London: So here’s what just happened. President-elect Donald J. Trump blew up the Republican Party, the Democratic Party, major funders, major foundations, think tanks and the mainstream media. And they are not pleased. Cosy relationships, some nurtured over decades, have been exposed and excoriated. Carefully developed plans have led to dead ends. Exalted leaders now face potential legal humiliation.
This should sound familiar. Policies and personalities aside, this is the same sort of political earthquake that shook India in 2014. And, to a lesser degree, the UK the day after the Brexit vote. Washington this week echoes Delhi of two years ago, and London in June. In DC, there is a mad scramble within normally staid, and often smug, institutions. Many believed their own propaganda and never thought this day would come. They didn’t plan for it. They are scared.
What happens moving forward will depend on how these “establishments” respond and adapt, and if Trump presses his advantage quickly and efficiently.
That means understanding what really happened on 8 November. And what didn’t happen. In spite of the oft cited narrative that the vote was the result of an unprecedented “whitelash”, according to CNN exit polls, Trump received a slightly higher percentage of black votes than Romney did in 2012 (Trump 8% to Romney 7%) and a slightly higher percentage of Hispanic votes as well (Trump 29% to Romney 27%). Trump also received slightly fewer white voters than Romney (Trump 58% to Romney 59%). Given the margins of errors, that’s hardly any difference. But almost no one was equating Romney’s numbers to a “whitelash”.
In 2016, race did play a new role in that many black voters simply didn’t turn up to vote. In some states, that low voter turnout may have been decisive. And a big part of that was down to the Democratic candidate Hillary Clinton. Her policies didn’t widely inspire, and many remember her statements during her husband President Bill Clinton’s administration in which she characterised members of the black community as “superpredators” who needed to be locked up and “brought to heel”. Bill Clinton’s policies are responsible for some of the US’ extremely high incarceration rates. Some haven’t forgotten. So, rather than vote Clinton, or Trump, they just didn’t vote all.
Also, Trump didn’t win the popular vote. Had he run against Bernie Sanders, he likely would have lost the Presidency as Bernie could mobilise voters in a way Clinton couldn’t. So the idea that the US is somehow more racist than it was four years ago when pretty much the same percentages voted for Romney as voted for Trump doesn’t seem to make sense.
What did happen is that Trump pushed a wide range of buttons, and different buttons rang bells with different sectors of voters. Some of the buttons he pushed were TV, Twitter, trade, terror, trust, and truth.
It started with TV. Trump makes great TV. And he was given an early massive boost by billions of dollars in free coverage. According to leaked Democratic emails, this was fine with the Clinton team as they thought he would be an easy person to beat, and was one of their preferred opponents (along with Ted Cruz and Ben Carson).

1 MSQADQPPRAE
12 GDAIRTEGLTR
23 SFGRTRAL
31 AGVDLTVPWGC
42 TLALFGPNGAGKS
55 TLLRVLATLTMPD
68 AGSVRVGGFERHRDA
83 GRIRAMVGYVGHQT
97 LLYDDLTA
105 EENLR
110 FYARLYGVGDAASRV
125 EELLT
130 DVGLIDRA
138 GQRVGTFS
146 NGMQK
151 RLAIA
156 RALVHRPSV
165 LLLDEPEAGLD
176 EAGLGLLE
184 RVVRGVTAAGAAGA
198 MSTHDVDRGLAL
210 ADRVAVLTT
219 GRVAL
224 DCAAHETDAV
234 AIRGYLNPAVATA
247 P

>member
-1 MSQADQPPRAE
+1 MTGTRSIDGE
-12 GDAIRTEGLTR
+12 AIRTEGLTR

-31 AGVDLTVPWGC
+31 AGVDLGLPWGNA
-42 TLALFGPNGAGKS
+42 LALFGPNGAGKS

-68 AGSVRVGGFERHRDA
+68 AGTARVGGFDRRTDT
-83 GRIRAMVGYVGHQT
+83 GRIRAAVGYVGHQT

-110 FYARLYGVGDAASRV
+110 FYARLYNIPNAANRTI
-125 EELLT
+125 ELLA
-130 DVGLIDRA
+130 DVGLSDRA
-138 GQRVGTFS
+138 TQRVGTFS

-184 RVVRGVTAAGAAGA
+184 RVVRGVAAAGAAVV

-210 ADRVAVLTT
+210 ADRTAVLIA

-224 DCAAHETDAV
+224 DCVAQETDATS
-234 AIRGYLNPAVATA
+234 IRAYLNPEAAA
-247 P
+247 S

Trump built on this appeal by being active on Twitter. Unlike the Clinton account, he was clearly in control of his tweets. They were personal, punchy, a bit erratic, but very real. They created a powerful personal connection with his followers. He would pop up on people’s phones and computers at home and at work, putting himself in their personal space, on a regular basis and at all times of the day and night. He wasn’t asking for money, he was just letting Team Trump know what he was thinking. It was very effective, and he used it to drive home his unique policy positions.
While TV and Twitter gave him the audience, it was what he did with that audience really shook up “the elites”. On trade, Trump’s questioning of the benefits of the current form of free trade agreements put him closer to Bernie Sanders than the mainstream of the Republican Party. It is also largely sympathetic to India’s stand on a balance between trade and the protection of critical domestic sectors, as was seen with food at the WTO negotiations. This message resonated very strongly with large sections of American workers (and unemployed). Clinton, meanwhile, seemed to offer no alternative to the current economic model. And while the leaders of the big unions tended to support Clinton, many on the (dwindling) factory floors voted Trump.
On terror, Trump’s lack of compunction in linking terror to extremist Islam resonated with wide swaths of the population exasperated at being called names for just trying to discuss and understand “what the hell is going on”. Apart from generalised security concerns, many felt that free speech was only permitted by certain groups for certain groups. They felt they couldn’t even try to explain their concerns without everyone from CNN to university professors calling them every name in the book.